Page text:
two doorways with an elegant woman standing in one and a large tiger head in the other

The Lady, or the Tiger?

by Francis Richard Stockton

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What is the mood of "The Lady, or the Tiger?"

Quick answer:

The tone of the story is playful, serious, and curious. Note: I am not arguing that the story is a modern one. It may be a tale about an ancient kingdom. The point is that the language makes this ambiguous and therefore forces the reader to make choices about what he/she reads. Notes: The idea of choice is important in this story because it forces the reader to think about what would drive a person to make either decision or even if they would "choose" at all. Why did Stockton choose these two doors? What was his intent? What do you think? If you like, look up other versions of "The Lady, or the Tiger?"

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The mood or feeling in this story is passionate, tense and full of suspense.  "The Lady and The Tiger" has a chilling and barbaric mood that makes the reader anxious.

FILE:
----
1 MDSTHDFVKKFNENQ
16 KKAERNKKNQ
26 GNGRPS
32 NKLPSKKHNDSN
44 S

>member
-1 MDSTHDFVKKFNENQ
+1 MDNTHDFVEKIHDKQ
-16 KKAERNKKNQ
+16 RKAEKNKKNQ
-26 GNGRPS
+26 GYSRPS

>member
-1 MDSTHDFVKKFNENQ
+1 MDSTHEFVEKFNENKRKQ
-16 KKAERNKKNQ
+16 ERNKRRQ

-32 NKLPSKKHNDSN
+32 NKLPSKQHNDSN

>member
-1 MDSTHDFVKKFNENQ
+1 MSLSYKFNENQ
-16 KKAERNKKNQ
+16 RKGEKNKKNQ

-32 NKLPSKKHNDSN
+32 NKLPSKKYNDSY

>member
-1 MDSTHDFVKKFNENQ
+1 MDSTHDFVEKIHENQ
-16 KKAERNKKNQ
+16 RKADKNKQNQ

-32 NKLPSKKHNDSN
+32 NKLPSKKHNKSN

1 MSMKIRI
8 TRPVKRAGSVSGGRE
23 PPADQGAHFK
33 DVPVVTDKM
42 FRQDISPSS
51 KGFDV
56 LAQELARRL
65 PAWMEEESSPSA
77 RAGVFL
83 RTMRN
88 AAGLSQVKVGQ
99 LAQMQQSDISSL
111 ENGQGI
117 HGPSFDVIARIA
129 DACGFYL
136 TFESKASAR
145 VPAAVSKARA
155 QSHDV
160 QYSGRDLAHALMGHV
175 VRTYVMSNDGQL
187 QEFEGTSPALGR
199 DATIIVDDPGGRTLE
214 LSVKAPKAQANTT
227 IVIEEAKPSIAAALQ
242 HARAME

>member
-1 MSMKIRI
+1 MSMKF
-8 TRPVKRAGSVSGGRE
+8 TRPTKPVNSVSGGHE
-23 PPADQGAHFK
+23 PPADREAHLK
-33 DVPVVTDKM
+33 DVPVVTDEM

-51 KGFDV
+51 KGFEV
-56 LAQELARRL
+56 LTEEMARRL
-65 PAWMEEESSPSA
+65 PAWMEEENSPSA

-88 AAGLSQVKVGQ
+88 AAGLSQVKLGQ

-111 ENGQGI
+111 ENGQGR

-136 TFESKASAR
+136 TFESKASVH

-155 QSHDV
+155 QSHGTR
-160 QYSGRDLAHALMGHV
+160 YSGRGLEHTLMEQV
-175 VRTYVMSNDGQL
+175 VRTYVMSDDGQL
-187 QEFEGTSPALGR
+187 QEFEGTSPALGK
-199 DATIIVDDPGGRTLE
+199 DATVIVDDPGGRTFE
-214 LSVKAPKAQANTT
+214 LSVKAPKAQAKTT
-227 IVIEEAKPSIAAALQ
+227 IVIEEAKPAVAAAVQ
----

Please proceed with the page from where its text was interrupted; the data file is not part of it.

Feelings run very high in this story, dark feelings of hatred, envy, and anguish over lost love dominate the story.  When...

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the princess and the courtier are separated and he must choose the correct door, the lady or the tiger, the mood is tense and full of anticipation.  A feeling of dread is present in the reader, what if he chooses the wrong door, then he will be ripped to pieces.

Should he trust the princess?  Or will she exact her revenge on the young beautiful courtier who awaits the courtier behind one door.  The princess hates her, envies her, does not want her to marry her love.   This choice, that the courtier makes without hesitation makes the reader very nervous, and then, we don't know the outcome, we are left to imagine.